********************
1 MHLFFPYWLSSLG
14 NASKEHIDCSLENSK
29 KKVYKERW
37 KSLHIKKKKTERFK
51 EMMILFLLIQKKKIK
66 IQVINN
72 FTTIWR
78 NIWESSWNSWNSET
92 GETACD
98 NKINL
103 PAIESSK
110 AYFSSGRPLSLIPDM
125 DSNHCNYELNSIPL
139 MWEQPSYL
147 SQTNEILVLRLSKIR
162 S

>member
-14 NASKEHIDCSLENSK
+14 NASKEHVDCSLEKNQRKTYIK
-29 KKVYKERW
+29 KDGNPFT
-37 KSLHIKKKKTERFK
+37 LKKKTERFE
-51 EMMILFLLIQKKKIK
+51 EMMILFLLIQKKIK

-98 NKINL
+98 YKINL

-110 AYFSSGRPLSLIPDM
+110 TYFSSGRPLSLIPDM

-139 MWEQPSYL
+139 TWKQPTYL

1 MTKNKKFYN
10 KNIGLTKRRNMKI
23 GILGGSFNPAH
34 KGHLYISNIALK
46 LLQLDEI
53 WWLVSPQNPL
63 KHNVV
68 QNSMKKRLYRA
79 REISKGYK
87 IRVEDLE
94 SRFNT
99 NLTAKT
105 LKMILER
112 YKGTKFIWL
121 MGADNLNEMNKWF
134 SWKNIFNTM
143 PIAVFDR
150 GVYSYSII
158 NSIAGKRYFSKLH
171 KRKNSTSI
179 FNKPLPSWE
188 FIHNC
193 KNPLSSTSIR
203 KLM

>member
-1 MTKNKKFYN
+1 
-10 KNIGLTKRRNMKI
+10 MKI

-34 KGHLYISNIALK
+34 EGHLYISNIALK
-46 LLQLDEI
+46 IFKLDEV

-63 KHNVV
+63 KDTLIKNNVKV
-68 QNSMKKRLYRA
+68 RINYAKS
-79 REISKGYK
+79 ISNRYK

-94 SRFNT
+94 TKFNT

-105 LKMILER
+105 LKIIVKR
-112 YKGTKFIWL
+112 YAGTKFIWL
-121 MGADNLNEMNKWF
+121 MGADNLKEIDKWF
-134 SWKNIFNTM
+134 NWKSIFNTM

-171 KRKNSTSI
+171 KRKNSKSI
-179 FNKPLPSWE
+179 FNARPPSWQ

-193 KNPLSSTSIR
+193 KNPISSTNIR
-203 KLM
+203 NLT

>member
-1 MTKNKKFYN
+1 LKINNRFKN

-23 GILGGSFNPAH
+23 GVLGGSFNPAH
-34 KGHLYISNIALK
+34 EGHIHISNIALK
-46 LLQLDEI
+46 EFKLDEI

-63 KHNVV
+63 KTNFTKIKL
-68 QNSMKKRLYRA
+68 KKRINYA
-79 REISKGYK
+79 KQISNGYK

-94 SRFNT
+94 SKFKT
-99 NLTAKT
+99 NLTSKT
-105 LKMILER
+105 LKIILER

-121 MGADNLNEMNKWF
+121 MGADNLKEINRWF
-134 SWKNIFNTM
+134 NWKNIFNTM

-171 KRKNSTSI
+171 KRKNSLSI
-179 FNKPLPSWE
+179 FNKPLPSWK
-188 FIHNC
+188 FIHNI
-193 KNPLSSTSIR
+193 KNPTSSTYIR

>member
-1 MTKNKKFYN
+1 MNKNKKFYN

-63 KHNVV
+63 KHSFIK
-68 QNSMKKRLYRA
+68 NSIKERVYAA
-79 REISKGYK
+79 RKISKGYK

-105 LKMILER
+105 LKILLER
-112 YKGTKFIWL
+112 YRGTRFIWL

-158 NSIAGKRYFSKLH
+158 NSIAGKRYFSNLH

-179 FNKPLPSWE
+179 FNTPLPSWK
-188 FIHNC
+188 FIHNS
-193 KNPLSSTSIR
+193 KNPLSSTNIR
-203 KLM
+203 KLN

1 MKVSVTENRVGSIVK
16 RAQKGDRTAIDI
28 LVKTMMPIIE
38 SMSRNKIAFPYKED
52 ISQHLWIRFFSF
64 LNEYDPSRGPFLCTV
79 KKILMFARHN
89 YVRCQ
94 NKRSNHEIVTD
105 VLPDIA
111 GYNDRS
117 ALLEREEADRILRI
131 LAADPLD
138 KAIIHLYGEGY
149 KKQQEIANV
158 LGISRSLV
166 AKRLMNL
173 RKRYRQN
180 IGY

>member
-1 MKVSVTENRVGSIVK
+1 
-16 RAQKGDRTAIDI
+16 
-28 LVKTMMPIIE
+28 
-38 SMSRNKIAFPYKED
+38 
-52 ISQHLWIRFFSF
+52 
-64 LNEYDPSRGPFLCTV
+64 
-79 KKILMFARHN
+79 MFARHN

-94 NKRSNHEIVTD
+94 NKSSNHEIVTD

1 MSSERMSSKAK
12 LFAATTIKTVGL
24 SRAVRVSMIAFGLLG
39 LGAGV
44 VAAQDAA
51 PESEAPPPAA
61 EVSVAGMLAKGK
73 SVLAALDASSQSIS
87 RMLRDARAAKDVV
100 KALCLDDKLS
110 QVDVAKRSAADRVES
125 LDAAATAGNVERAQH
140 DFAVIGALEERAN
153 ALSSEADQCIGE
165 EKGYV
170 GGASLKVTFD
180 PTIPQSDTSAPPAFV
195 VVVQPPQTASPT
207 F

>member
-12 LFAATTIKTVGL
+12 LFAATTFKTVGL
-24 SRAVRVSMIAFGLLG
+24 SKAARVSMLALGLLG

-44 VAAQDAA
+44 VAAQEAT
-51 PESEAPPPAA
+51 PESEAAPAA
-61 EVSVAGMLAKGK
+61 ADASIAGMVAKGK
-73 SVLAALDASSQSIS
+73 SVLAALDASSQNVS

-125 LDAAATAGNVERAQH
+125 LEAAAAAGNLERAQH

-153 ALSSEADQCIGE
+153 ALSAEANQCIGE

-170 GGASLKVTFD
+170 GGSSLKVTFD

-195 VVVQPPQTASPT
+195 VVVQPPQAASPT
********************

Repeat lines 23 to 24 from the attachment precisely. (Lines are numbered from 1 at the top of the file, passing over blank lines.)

+37 LKKKTERFE
-51 EMMILFLLIQKKKIK